I suppose the best attack against anarchy I can conceive of is the same Lincoln uses against slavery — no one would choose slavery for himself, so how can he choose it for another. In this instance, if anarchy was the better solution for human beings, where are those willing to give up civilization to live in a better state? By use of the technology to engage in this debate with me, you are displaying your desire to live in an association with others, with the benefits derived from that association, and utilizing the products so conceived and constructed from that association. If anarchy was the better system, why continue to live within the confines of civilization? Why not become liberated and live a life dedicated to anarchy, in isolation away from civilization? My assumption, and please correct me if I am wrong, is you don’t want to for reasons of personal affection, lifestyle comfort, and habituation. All of which are going to be derived, to greater and lesser degrees, from the natural human tendency to associate in political systems.

As for the final point that free speech is equal to utterance, my rebuttal is this: Free speech (libre vox) is the liberty to speak, at its most basic; that’s correct. But collapsing the capacity to make sound with the purpose of sound production is the problem. No one would claim that smacking the keys on a piano is the same as playing it; the first produces noise, the second produces music. Both are engaging in a physical interaction with the piano but the functions are fundamentally different. With speech, we have the capacity to make a large range of sounds and to say a broad range of things. But verbalizing isn’t the same as speech. Speech is intended for a particular purpose, namely, the expression of an idea. This expression is designed to interact with other expressions of ideas, the purposes of which are quite varied. But since we are the only animals capable of moving beyond utterance of desire to reflection and contemplation, our speech is going to reflect both experiences. What’s the purpose of reflection and contemplation? To make better decisions toward a particular end. What’s the purpose of politics? To live a better life than would be possible in isolation; for if this wasn’t true, politics would not exist unless one fundamentally believes that human beings are profoundly stupid at which point, free speech is the same as the barking of a dog. If we grant that the purpose of politics is living a better life than living in isolation, and that reflection and contemplation are aimed at making better decisions, the way we express our reflections and contemplation about politics is in service of living a better life. Free speech’s purpose is to facilitate a debate on the nature of what is good, what policies are tethered to the nature of the good, and what is the best way to live. If you don’t believe in those parameters, there is nothing wrong with fake news, misinformation, or lies. They are merely expressions of a different points of view and, as expressions, should not be condemned as corrupting public discourse for there is no inherent value in a public discourse.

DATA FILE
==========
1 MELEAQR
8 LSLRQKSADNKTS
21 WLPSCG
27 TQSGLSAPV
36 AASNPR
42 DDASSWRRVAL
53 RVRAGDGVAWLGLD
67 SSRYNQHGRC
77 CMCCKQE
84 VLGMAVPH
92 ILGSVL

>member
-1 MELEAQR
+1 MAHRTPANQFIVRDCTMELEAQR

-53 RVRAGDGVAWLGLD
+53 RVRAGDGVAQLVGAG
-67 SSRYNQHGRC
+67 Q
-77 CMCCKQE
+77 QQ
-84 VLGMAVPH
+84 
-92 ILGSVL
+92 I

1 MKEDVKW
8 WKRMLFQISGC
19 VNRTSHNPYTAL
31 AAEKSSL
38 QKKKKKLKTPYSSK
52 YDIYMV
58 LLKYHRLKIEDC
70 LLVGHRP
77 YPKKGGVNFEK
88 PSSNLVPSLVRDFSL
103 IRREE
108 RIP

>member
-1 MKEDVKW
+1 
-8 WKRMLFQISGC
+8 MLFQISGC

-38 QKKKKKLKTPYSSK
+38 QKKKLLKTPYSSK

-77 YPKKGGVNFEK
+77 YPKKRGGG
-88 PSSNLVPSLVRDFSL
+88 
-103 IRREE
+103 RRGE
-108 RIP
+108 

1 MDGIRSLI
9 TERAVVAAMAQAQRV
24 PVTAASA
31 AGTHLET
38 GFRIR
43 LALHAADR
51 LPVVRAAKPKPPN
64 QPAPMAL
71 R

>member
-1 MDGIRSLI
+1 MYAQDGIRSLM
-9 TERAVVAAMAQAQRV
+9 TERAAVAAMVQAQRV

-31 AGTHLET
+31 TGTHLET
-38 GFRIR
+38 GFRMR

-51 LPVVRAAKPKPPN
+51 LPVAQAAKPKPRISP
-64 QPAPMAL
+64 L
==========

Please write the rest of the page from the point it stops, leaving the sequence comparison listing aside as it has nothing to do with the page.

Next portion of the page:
We have to tolerate speech that fails the function of free speech (and you won’t hear me say otherwise), but we cannot confuse the toleration of such deviation as being the inherent virtue.